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Better VPS Fabrication of Crucibles and Furnace Cartridges

The choice of alloy composition and processing parameters is important.

An experimental investigation has shown that by (1) vacuum plasma spraying (VPS) of suitable refractory metal alloys on graphite mandrels, and then (2) heat-treating the VPS alloy deposits under suitable conditions, it is possible to fabricate improved crucibles and furnace cartridges that could be used at maximum temperatures between 1,400 and 1,600 °C and that could withstand chemical attack by the materials to be heated in the crucibles and cartridges. Taken by itself, the basic concept of fabricating furnace cartridges by VPS of refractory materials onto graphite mandrels is not new; taken by itself, the basic concept of heat treatment of VPS deposits for use as other than furnace cartridges is also not new; however, prior to this investigation, experimental crucibles and furnace cartridges fabricated by VPS had not been heat treated and had been found to be relatively weak and brittle. Accordingly, the investigation was directed toward determining whether certain combinations of (1) refractory alloy compositions, (2) VPS parameters, and (3) heat-treatment parameters could result in VPS-fabricated components with increased ductility.

The table describes five refractory metal alloys that were considered in this investigation. In each case, during vacuum plasma spraying, the alloy powder or corresponding mixture of elemental metal powders was delivered to a plasma gun by a flow of argon. The plasma gun was located in a vacuum chamber that was evacuated and backfilled with argon at a low pressure. The plasma gun generated an argon/hydrogen plasma that melted the powder and projected it toward graphite mandrels, which were rotated so that the VPS deposits would form tubes. After plasma spraying, the tubes were removed from the mandrels.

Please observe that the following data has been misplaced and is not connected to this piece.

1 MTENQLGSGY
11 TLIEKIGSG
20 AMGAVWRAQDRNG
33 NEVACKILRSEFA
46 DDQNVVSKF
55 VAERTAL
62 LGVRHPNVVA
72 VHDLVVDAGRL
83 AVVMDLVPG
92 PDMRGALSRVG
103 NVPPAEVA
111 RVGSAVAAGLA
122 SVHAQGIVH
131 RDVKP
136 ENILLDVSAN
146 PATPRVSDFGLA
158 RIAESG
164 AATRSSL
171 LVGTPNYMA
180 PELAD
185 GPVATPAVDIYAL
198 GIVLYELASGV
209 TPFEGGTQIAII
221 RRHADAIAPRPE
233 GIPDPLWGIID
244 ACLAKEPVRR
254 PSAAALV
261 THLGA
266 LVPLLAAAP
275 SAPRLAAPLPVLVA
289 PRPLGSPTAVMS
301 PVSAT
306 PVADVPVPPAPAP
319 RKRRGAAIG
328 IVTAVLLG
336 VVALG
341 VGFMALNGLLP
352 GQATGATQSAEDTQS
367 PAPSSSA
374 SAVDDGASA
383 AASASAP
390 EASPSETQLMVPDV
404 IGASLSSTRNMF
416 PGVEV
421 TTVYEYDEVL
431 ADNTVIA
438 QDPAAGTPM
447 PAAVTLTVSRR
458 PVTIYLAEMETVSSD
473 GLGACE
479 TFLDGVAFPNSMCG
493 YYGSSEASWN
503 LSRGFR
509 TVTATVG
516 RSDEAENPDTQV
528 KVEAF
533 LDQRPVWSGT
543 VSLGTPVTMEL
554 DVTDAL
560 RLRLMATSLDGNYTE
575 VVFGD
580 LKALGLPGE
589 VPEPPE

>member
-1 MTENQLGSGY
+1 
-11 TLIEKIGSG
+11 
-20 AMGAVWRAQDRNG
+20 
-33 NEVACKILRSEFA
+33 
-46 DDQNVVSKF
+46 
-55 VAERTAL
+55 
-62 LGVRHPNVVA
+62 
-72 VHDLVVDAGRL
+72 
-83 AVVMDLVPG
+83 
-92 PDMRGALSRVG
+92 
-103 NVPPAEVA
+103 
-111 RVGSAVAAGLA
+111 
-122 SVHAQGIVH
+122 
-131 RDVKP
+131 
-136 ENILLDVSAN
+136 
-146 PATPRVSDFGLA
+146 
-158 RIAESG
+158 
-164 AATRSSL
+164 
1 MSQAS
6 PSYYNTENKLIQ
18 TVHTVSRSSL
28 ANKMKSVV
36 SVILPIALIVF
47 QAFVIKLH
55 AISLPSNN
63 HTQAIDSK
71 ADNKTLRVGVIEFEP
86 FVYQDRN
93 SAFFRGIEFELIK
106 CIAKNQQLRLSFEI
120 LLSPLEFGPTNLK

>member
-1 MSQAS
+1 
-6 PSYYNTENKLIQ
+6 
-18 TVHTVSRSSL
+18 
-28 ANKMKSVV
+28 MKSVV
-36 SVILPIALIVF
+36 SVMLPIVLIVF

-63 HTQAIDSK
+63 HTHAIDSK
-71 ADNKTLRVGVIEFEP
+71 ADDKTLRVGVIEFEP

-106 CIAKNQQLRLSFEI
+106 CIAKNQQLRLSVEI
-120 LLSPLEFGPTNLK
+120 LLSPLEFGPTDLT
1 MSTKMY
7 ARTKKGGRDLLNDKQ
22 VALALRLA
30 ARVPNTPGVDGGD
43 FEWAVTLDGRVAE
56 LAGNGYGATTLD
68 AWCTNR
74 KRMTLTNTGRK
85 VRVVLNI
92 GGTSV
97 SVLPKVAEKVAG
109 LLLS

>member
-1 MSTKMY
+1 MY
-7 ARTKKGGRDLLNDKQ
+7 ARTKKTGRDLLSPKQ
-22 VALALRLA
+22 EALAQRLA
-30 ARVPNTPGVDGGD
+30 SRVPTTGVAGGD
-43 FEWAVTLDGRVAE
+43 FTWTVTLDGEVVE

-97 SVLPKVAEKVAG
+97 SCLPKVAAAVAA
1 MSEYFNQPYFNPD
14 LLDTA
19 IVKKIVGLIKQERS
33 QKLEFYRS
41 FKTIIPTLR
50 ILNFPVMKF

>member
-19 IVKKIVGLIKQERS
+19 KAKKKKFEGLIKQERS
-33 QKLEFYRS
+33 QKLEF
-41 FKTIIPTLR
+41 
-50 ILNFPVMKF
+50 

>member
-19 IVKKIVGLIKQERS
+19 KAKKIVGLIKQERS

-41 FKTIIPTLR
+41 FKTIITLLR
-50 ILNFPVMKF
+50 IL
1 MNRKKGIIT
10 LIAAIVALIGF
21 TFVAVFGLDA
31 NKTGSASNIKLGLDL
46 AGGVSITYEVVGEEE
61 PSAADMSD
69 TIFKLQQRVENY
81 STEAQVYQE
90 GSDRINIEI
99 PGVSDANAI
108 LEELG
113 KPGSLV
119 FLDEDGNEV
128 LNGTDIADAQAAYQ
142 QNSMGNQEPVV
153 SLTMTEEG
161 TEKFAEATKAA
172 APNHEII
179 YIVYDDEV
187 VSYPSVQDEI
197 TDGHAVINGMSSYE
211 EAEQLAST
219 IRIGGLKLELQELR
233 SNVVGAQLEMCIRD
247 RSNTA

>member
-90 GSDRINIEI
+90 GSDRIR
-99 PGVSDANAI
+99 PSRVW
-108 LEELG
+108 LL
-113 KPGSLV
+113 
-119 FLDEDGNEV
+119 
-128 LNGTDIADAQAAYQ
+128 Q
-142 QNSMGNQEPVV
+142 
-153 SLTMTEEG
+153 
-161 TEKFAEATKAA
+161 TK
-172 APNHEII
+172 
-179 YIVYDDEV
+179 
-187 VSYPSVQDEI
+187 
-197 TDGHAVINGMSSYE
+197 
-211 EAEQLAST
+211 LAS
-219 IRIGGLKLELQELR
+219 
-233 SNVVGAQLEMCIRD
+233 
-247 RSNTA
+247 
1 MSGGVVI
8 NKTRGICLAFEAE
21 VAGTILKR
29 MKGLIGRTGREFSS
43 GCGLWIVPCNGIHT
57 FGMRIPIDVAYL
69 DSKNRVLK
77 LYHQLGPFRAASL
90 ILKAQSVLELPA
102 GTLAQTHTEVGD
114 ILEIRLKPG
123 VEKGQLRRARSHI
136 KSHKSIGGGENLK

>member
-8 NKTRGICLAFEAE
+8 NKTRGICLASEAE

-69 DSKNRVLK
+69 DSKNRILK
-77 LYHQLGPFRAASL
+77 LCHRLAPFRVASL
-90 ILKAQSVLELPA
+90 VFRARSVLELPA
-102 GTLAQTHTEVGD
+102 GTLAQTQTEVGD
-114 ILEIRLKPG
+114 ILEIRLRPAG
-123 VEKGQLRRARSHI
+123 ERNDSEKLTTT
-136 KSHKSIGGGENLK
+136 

Some of the VPS tubes were subjected to heat treatments based on current practice in the sintering and annealing of conventional powder-metallurgy components. Each tube was packed with high-purity alumina sand to prevent slumping of the thin-walled tubes during heating. Hydrogen was used during the heat treatment of three of the alloys (60Mo/40Re, 75W/25Re, and 95.5W/3.5Ni/1.0Fe) to aid in densification and in the reduction of oxides. Both a liquid-phase sinter (LPS) and a solid-state sinter (SSS) were used on the 95.5W/3.5Ni/1.0Fe alloy. Hydrogen was not used during heat treatment of the 90Ta/10W and 99Nb/1Zr alloys because these alloys are susceptible to the formation of brittle hydrides; instead, these alloys were annealed in vacuum.

Standard metallurgical polishing techniques were used to prepare specimens of the as-sprayed and heat-treated tubes of each alloy. These specimens were then examined in the as-polished and etched conditions, by use of an optical microscope. Quantitative microscopy was used to determine the densities of the specimens. Helium leak tests were performed on the as-sprayed and heat-treated specimens to determine whether any interconnected porosity was open to the surfaces. Some room-temperature compression tests were performed on heat-treated specimens to determine whether there were any improvements in mechanical properties.

The SSS and LPS heat treatments were found to effect significant increases in toughness and ductility of the 95.5W/3.5Ni/1.0Fe alloy, and to result in cartridge helium-leak rates of about 10-8 cm3/s — well below the maximum allowable rate of 10–6 cm3/s. For the other alloys and heat treatments investigated, there was a mix of favorable and unfavorable findings.

This work was done by Richard R. Holmes and Frank R. Zimmerman of Marshall Space Flight Center and J. Scott O'Dell and Timothy N. McKechnie of Plasma Processes Inc. For further information, access the Technical Support Package (TSP) free on-line at www.techbriefs.com/tsp under the Materials category. MFS-31301

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